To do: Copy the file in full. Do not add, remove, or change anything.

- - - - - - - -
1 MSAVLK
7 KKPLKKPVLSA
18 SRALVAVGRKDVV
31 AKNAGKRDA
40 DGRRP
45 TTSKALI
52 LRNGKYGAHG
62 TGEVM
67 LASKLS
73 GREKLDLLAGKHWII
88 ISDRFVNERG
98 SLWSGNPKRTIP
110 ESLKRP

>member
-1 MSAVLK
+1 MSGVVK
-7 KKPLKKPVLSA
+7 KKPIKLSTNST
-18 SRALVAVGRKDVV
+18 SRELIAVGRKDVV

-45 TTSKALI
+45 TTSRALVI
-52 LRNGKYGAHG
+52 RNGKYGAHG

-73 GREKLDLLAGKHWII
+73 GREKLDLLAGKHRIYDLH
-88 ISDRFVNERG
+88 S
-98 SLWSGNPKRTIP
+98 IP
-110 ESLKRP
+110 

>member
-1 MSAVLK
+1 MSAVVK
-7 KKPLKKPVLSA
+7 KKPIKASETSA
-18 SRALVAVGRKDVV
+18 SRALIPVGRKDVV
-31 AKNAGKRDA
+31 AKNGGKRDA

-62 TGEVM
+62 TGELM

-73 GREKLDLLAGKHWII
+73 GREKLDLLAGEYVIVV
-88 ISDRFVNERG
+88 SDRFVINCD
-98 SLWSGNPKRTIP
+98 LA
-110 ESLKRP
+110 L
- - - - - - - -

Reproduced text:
1 MSAVLK
7 KKPLKKPVLSA
18 SRALVAVGRKDVV
31 AKNAGKRDA
40 DGRRP
45 TTSKALI
52 LRNGKYGAHG
62 TGEVM
67 LASKLS
73 GREKLDLLAGKHWII
88 ISDRFVNERG
98 SLWSGNPKRTIP
110 ESLKRP

>member
-1 MSAVLK
+1 MSGVVK
-7 KKPLKKPVLSA
+7 KKPIKLSTNST
-18 SRALVAVGRKDVV
+18 SRELIAVGRKDVV

-45 TTSKALI
+45 TTSRALVI
-52 LRNGKYGAHG
+52 RNGKYGAHG

-73 GREKLDLLAGKHWII
+73 GREKLDLLAGKHRIYDLH
-88 ISDRFVNERG
+88 S
-98 SLWSGNPKRTIP
+98 IP
-110 ESLKRP
+110 

>member
-1 MSAVLK
+1 MSAVVK
-7 KKPLKKPVLSA
+7 KKPIKASETSA
-18 SRALVAVGRKDVV
+18 SRALIPVGRKDVV
-31 AKNAGKRDA
+31 AKNGGKRDA

-62 TGEVM
+62 TGELM

-73 GREKLDLLAGKHWII
+73 GREKLDLLAGEYVIVV
-88 ISDRFVNERG
+88 SDRFVINCD
-98 SLWSGNPKRTIP
+98 LA
-110 ESLKRP
+110 L